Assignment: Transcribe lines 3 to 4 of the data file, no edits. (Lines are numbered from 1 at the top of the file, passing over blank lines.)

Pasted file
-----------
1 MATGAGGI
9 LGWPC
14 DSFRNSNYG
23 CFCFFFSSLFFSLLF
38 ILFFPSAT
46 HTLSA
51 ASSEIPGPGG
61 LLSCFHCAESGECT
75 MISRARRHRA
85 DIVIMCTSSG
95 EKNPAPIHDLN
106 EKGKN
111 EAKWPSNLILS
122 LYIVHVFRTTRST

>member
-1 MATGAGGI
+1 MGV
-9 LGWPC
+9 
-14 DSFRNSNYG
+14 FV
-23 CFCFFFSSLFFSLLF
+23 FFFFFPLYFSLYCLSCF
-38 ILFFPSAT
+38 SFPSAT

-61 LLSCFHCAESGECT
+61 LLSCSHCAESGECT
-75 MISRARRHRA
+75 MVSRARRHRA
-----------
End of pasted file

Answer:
14 DSFRNSNYG
23 CFCFFFSSLFFSLLF